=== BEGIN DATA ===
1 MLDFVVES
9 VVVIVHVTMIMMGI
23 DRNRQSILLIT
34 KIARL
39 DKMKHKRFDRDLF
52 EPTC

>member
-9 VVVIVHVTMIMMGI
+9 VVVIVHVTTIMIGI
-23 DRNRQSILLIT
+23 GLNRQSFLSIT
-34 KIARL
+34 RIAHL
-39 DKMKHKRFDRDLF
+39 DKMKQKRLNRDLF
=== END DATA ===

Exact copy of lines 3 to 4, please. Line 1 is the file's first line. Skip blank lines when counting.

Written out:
23 DRNRQSILLIT
34 KIARL